11 July 2006: Tuesday of the 14th Week in Ordinary Time
Matthew 9. 32-26: Compassion from the Depths
Have you ever been so moved to your very depths, that your heart sank and bled as those whom you feel deeply for? When we saw the victims of natural calamities such as the past floods, earthquakes and tidal waves, we find ourselves scrounging for food, clothing and medicines. We join the thousand of donors contributing to relief operations and disaster programs. When we see sick children flashed on television needing funds for a special surgery, we find ourselves jotting down the contact number and giving them a portion of our wealth. When we see an acquaintance, a friend, or a dorm-mate who always eats alone, we naturally feel the need to talk to them, no matter how shy we are. We all do feel a little pinch in our hearts when we see people alone. Moreover, our hearts become terribly affected when those who suffer are those we love. When their heart groans with sorrow and pain, we too feel their pain. Then we are moved from the depths of our being. This is what Jesus felt --- perhaps more intense than us.
The Gospel tells us that when Jesus saw the people who were bewildered and dejected like sheep without a shepherd, Jesus was moved with compassion from the depths of his being. The Greek word used for moved with compassion was splagchnistheis, which is the strongest word for pity. It comes from the word splagchna, from the bowels, and it describes the compassion of a person moved from the deepest core of his being.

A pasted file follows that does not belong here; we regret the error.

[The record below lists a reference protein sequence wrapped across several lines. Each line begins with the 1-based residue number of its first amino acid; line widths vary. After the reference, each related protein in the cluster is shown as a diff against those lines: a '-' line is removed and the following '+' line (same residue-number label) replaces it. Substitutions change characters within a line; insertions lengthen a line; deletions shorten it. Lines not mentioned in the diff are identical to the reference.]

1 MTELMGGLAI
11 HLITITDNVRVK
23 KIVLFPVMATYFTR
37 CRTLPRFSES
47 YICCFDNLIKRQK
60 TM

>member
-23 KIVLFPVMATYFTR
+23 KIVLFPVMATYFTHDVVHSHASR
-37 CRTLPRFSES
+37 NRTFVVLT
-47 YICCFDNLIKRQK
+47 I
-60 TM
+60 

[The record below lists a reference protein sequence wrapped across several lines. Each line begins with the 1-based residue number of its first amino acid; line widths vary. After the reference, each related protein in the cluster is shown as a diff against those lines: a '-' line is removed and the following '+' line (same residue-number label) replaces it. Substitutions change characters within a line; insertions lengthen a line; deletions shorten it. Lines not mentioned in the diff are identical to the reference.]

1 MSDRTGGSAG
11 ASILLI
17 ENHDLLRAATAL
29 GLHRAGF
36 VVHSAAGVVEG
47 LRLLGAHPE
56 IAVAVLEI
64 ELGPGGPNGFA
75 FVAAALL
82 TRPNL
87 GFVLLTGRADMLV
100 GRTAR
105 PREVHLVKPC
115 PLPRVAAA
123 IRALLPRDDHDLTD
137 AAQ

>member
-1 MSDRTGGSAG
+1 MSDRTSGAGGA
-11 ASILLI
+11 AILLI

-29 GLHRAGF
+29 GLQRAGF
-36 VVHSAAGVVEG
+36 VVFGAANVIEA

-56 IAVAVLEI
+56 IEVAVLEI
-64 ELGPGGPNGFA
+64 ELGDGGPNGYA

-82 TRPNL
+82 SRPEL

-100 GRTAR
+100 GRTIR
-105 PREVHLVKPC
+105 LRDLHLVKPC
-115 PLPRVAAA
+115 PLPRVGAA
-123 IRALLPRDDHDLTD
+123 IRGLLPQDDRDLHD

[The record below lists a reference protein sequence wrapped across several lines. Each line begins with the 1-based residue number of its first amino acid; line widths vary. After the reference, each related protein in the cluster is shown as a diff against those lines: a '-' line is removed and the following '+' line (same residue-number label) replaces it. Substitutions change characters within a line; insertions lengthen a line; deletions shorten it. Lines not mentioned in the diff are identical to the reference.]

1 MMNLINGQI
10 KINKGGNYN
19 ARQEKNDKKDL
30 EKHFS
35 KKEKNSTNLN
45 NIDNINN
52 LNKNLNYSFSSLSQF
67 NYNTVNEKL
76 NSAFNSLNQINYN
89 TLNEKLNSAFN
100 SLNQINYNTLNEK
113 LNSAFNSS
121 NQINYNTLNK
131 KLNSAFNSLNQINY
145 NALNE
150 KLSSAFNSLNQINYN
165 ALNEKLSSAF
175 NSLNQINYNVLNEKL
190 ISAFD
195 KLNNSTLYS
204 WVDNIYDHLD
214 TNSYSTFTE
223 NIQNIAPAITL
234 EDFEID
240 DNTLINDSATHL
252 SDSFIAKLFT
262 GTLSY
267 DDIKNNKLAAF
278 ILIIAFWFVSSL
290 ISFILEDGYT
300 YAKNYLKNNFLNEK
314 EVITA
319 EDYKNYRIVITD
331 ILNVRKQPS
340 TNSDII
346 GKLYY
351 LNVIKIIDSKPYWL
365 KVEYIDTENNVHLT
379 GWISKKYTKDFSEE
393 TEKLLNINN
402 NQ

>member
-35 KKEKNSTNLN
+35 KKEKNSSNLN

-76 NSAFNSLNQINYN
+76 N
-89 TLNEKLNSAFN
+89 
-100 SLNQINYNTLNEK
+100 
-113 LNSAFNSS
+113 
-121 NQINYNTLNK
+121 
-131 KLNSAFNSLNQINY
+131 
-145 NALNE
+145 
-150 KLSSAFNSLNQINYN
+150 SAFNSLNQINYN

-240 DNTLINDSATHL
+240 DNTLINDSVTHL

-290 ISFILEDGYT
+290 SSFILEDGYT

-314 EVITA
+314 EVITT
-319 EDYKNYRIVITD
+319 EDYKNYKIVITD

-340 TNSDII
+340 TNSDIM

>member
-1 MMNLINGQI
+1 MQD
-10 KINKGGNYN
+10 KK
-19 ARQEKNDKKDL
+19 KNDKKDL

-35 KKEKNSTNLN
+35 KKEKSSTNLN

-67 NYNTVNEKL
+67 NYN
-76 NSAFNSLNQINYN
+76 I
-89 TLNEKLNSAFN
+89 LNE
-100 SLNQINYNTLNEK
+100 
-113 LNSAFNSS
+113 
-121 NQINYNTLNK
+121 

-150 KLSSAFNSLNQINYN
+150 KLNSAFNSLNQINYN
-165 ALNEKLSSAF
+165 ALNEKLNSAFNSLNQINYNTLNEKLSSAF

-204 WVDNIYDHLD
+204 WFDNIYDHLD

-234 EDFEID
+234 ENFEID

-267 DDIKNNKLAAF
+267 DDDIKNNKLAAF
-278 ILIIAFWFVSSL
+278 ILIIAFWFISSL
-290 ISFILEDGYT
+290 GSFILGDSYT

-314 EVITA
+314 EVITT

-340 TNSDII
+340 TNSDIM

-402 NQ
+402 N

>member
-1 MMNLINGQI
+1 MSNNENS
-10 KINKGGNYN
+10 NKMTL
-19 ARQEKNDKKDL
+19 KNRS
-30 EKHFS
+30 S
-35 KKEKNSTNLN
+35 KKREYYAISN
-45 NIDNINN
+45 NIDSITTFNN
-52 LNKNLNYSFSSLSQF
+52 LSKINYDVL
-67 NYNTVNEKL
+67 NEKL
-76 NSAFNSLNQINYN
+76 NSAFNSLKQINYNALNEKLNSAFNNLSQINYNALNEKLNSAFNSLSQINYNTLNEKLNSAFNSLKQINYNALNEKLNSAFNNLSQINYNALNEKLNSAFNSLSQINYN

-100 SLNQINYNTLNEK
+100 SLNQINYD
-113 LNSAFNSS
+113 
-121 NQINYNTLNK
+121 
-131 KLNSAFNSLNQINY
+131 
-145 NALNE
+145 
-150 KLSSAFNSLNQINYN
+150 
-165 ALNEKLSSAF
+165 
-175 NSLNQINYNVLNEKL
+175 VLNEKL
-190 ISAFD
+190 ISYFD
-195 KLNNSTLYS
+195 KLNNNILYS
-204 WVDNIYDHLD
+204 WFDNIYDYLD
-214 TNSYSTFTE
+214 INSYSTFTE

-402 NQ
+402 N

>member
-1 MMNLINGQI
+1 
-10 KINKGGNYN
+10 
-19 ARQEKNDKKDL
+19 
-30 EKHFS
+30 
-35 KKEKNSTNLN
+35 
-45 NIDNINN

The ministry of compassion remains a challenge in the Church. As the Church begins to be more institutionalized, the leaders of the Church or even its personnel may become inaccessible. For example, a mother needing immediate medicine for her sick child may find it strenuous to follow several steps before given money. Thus, we are able to help, but the bureaucracy shields us from involving our hearts, shielding us from further emotional investment. Thus, we can be compassionate at a shallow level, without being moved from the depths of our being.
However, the ministry of personal care (cura personalis) is a ministry of the Consoling Christ whose heart is affected from its depths by people who are in dire need. When our devotions bring us to the two hearts of Mary and Jesus, we are asked to pray that our hearts may be molded according to the two hearts that bleeds out of love for us. Blessed Peter Favre SJ wrote about this ministry of the consoling Christ. Peter Favre wished to be the one “who helps, delivers, heals, frees, enriches and strengthens” in order to bring to others “not only in spiritual matters, but also --- if such daring and hope are permitted by God --- in a material fashion, with all that charity can do for the soul and body of any of our brothers and sisters” (Memorial, 26.10.1542).